December 01, 2005

Wordplay Watch #2: The hunt for the ten-square

In other word-wrangling news, the Times of London has published an article on progress towards constructing a special kind of crossword called a word square, in which entries read the same across as down. The creation of a 10x10 word square (or "10-square") has been something of a holy grail in the field of recreational linguistics, also known as "logology" (a term coined by the late Dmitri Borgmann, author of the 1965 classic Language on Vacation and founder of Word Ways: The Journal of Recreational Linguistics). Ideally, one would want to construct the square using only entries found in a single dictionary, or, barring that, a small number of dictionaries and other English-language references. So far, only 9-squares have been composed meeting that standard of rigor.

The Times article reports breathlessly but rather incomprehensibly on the search for the 10-square. Confusion begins with the rambling headline: "'Su Doku' word game that baffled Ancient Greeks took an expert 7 years to crack — you've got 10 minutes (and a little help)." It's a real stretch to compare word squares to Sudoku, the number puzzle that has become immensely popular first in the U.K. and now in the U.S. (The article proudly but irrelevantly points out that the Times first introduced Sudoku to British readers.) Other than the fact that word squares and Sudoku puzzles are both arranged in square grids, they really don't have much in common.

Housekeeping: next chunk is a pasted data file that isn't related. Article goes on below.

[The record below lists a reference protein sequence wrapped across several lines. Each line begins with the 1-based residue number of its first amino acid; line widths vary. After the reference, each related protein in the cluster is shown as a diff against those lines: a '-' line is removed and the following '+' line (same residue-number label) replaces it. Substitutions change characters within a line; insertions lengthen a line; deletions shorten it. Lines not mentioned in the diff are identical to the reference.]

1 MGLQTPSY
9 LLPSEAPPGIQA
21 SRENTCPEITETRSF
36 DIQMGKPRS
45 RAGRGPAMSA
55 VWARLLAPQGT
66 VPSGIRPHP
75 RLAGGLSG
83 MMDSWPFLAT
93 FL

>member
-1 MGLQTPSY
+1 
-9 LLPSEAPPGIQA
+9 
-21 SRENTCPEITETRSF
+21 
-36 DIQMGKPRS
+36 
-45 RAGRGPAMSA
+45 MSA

Next is the business about the "ancient Greeks," which continues in the lead sentence: "A British engineer claims to have solved a puzzle that has counfounded some of the world's best brains since the time of the Ancient Greeks." There's no evidence that the composition of word squares, let alone 10-squares, was a pastime in ancient Greece. The Greeks did enjoy making acrostics, but that's a different kind of wordplay (despite the fact that the Times confusingly calls word squares "acrostic squares"). The ancient Romans, on the other hand, gave us the first known word square, the so-called sator square, found in the ruins of Pompeii and elsewhere: